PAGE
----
I was the guest of honor. I had traveled 27 hours to reach China, spent 2 days training the local team, and I was tired! The people from work were taking me to dinner. We sat in a big circle with a lazy suzan in the center. I didn’t understand a word when my colleague was placing the order for all of us. In typical Chinese fashion, as each dish was brought out, they made sure I had the first bite. The only problem was I had no idea what I was eating! I faced the question, “To eat or not to eat?”
My uncomfortableness hit an all time high when this dish came around and I could see the eyes of the animal staring at me while I was trying to take a bite. The popular thinking in America is you aren’t supposed to serve the head of the animal you are eating. Can you imagine it if you got a cow’s head with every hamburger you ordered from McDonalds? Or imagine ordering your chicken breast sandwich with a head of a chicken on the plate. There I was in China and I could tell I was eating a chicken and it was staring right back at me!
That question, “To eat or not to eat?” is when I began to question what I call popular thinking. What is popular thinking? It’s what we all grow up with. It’s what your parents thought, what your teachers thought, and probably what you’re thinking right now. You grow up thinking there is a way of doing things and it’s the way that most people think. Especially in America we are taught from an early age, the people who run our country are elected based on the popular thinking. In other words, the candidate with the most popular ideas is who gets elected.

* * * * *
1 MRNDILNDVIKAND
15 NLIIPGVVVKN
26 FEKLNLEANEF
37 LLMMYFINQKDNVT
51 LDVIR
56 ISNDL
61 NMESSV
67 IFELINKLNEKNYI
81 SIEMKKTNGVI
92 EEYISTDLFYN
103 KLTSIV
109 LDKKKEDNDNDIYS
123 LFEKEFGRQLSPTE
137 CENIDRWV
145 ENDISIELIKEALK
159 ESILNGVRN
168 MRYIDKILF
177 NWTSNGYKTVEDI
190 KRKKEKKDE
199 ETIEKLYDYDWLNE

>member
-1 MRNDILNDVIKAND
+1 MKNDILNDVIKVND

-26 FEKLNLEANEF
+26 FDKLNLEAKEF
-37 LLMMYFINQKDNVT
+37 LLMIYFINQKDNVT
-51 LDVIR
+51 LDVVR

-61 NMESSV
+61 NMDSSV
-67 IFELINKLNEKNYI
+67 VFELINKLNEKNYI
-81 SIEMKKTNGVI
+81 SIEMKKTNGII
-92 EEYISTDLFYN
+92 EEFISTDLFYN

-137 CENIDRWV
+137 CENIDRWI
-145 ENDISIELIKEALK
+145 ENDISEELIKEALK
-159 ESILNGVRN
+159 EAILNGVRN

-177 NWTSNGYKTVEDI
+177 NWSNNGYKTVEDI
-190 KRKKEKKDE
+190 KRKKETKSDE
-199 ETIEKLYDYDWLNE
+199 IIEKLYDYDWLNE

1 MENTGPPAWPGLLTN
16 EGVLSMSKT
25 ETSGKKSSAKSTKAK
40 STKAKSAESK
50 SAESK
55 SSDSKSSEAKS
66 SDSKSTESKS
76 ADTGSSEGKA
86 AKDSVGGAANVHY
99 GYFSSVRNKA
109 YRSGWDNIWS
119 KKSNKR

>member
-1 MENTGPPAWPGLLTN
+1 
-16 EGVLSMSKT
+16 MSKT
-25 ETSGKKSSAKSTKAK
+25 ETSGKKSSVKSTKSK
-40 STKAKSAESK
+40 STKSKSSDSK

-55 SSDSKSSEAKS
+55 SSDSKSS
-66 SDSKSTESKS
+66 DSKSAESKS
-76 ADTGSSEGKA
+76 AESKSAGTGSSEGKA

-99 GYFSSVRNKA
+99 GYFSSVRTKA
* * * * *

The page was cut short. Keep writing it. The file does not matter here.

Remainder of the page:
As I stared at the head of the animal I was about to eat, strange questions began to run through my mind: “What was his name? Where did he grow up? Did he live a good life? Was he a part of a big family? Where are his brothers and sisters? I started to look around to see if any of his family members were watching me.
Not to offend my local countrymen, I at least took one bite of everything that came around to me. I made a decision then and there to question the thinking that I should not eat food served with the head still in the plate. It got me thinking about other decisions I have made in my life where I failed to question popular thinking. Was I a person who simply accepted the thoughts of those around me without even questioning if they were right for me?
In my blog post Sochi Fails: Why Product Managers Need to Travel Abroad I go into more detail about popular thinking. As a product manager it is so important to examine problems from every different angle and question your own popular thinking. You will be amazed at the new ideas that flow when you break beyond your own barriers and decide to take the bite.